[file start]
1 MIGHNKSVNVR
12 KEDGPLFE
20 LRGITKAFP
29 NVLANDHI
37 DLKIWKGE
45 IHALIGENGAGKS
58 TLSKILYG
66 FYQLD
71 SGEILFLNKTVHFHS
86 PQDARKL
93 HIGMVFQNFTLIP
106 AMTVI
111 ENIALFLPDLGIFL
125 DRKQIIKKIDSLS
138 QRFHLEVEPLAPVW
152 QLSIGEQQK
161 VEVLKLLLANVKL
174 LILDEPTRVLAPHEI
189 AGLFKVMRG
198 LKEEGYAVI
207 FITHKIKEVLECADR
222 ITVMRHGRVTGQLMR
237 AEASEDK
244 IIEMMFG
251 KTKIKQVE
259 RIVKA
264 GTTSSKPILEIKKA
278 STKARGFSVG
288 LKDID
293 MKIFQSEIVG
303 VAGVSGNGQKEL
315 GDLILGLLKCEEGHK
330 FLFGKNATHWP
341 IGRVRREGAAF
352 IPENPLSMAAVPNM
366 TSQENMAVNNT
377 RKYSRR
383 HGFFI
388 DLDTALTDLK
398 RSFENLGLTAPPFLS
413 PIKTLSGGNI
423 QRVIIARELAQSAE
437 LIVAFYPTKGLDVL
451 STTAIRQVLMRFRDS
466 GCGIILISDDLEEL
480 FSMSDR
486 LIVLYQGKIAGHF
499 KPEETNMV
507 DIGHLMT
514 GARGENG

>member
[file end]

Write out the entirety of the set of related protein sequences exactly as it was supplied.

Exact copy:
1 MIGHNKSVNVR
12 KEDGPLFE
20 LRGITKAFP
29 NVLANDHI
37 DLKIWKGE
45 IHALIGENGAGKS
58 TLSKILYG
66 FYQLD
71 SGEILFLNKTVHFHS
86 PQDARKL
93 HIGMVFQNFTLIP
106 AMTVI
111 ENIALFLPDLGIFL
125 DRKQIIKKIDSLS
138 QRFHLEVEPLAPVW
152 QLSIGEQQK
161 VEVLKLLLANVKL
174 LILDEPTRVLAPHEI
189 AGLFKVMRG
198 LKEEGYAVI
207 FITHKIKEVLECADR
222 ITVMRHGRVTGQLMR
237 AEASEDK
244 IIEMMFG
251 KTKIKQVE
259 RIVKA
264 GTTSSKPILEIKKA
278 STKARGFSVG
288 LKDID
293 MKIFQSEIVG
303 VAGVSGNGQKEL
315 GDLILGLLKCEEGHK
330 FLFGKNATHWP
341 IGRVRREGAAF
352 IPENPLSMAAVPNM
366 TSQENMAVNNT
377 RKYSRR
383 HGFFI
388 DLDTALTDLK
398 RSFENLGLTAPPFLS
413 PIKTLSGGNI
423 QRVIIARELAQSAE
437 LIVAFYPTKGLDVL
451 STTAIRQVLMRFRDS
466 GCGIILISDDLEEL
480 FSMSDR
486 LIVLYQGKIAGHF
499 KPEETNMV
507 DIGHLMT
514 GARGENG

>member